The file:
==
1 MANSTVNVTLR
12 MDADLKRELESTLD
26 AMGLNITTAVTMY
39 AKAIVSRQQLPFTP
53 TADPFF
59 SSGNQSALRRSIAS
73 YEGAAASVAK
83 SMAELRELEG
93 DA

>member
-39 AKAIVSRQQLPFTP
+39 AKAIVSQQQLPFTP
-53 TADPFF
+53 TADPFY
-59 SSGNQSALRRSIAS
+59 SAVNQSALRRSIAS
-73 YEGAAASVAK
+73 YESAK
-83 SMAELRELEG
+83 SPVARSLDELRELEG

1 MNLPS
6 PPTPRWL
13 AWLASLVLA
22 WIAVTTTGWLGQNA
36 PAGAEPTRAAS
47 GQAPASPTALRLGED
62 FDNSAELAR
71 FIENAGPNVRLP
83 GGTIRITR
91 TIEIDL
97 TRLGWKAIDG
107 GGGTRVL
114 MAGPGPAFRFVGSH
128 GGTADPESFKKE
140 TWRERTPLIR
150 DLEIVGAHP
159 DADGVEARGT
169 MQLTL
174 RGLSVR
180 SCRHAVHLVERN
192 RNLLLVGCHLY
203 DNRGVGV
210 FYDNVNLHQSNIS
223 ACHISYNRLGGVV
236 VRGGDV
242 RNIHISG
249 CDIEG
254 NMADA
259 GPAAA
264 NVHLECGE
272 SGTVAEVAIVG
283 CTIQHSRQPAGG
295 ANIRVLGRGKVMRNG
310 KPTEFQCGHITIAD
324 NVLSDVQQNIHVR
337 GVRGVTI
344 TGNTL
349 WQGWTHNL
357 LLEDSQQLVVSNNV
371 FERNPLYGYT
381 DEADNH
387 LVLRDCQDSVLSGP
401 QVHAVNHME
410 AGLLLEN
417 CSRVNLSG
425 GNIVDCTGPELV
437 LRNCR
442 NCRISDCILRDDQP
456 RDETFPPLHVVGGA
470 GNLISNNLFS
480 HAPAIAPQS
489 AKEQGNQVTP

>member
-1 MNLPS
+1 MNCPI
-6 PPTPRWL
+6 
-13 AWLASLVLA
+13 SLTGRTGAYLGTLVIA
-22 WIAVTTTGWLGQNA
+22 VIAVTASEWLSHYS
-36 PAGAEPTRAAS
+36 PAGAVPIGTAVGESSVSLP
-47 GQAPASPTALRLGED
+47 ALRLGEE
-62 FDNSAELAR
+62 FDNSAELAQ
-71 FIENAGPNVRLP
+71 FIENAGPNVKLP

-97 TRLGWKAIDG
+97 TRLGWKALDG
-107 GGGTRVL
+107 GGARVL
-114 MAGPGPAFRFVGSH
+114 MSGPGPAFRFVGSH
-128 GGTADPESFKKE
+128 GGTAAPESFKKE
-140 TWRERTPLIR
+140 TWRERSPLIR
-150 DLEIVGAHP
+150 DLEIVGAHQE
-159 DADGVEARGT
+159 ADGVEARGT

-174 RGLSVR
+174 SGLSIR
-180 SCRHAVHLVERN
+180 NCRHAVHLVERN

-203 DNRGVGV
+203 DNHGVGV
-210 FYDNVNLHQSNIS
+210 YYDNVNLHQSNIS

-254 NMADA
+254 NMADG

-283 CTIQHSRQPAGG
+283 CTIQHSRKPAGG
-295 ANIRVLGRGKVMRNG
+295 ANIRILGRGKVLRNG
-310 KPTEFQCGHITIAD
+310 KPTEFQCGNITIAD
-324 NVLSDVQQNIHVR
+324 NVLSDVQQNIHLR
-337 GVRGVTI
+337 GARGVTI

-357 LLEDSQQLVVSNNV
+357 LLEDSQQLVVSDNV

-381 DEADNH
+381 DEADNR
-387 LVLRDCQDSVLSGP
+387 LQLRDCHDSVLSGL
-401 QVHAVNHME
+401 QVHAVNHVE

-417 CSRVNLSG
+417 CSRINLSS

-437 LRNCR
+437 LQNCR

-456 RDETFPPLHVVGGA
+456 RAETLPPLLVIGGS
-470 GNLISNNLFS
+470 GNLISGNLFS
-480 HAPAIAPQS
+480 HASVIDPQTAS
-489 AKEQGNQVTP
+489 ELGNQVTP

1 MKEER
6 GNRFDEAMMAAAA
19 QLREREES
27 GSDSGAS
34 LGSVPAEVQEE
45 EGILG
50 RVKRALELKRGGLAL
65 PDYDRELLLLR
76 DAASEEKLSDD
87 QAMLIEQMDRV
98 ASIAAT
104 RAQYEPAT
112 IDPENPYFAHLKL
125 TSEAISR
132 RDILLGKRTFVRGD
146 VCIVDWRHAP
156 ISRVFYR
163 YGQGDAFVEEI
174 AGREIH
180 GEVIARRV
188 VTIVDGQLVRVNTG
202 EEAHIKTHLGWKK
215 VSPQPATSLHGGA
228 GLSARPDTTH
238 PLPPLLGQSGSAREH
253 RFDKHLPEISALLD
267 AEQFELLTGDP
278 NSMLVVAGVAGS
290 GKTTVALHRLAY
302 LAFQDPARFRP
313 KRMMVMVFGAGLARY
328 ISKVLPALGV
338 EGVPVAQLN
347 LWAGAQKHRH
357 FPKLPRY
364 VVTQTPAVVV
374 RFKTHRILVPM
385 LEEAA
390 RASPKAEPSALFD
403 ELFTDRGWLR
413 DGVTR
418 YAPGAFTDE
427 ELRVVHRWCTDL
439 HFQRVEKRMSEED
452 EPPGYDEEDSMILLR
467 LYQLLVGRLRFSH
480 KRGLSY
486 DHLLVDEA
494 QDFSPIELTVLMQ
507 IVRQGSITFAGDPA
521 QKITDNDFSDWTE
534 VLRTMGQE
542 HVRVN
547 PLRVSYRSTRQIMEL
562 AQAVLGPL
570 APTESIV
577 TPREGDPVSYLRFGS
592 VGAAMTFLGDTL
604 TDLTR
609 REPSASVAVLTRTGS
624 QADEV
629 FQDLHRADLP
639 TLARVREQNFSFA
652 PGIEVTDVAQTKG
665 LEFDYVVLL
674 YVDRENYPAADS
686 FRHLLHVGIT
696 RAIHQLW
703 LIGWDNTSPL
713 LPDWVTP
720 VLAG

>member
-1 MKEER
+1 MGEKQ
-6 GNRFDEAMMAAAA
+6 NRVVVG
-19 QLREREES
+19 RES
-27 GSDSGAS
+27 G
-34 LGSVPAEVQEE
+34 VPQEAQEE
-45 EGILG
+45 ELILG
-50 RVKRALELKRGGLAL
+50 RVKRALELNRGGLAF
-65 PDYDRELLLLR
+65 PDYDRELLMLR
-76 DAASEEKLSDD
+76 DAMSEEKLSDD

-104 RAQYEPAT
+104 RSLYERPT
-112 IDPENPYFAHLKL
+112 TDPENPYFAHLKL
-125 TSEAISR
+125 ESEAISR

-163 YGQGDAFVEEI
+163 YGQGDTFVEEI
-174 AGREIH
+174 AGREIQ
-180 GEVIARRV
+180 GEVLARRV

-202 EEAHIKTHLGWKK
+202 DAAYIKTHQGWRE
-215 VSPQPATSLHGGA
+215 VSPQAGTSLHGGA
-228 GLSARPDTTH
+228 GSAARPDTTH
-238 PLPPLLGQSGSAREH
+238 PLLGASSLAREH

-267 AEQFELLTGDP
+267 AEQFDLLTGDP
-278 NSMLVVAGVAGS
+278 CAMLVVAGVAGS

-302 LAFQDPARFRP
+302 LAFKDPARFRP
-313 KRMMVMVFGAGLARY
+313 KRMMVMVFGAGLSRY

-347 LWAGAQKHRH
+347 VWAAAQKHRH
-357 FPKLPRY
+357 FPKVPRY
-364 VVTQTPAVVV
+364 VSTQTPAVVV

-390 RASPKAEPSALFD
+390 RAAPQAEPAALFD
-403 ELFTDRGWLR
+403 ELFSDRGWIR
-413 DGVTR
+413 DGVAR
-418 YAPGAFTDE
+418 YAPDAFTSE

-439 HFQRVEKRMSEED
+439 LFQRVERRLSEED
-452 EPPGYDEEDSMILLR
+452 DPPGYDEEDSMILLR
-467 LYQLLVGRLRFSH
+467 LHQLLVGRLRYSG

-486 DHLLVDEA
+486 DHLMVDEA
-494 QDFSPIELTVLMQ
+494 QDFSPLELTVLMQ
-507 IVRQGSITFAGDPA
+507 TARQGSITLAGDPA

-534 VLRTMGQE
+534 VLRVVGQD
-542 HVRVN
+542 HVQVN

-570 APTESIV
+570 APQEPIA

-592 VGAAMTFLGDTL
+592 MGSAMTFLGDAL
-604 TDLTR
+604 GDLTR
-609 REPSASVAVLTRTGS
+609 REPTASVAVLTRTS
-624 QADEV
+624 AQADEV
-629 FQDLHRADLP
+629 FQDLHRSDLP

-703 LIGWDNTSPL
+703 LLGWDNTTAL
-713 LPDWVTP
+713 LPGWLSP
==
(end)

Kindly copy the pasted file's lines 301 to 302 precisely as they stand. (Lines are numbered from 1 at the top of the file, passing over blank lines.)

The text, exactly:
+624 AQADEV
-629 FQDLHRADLP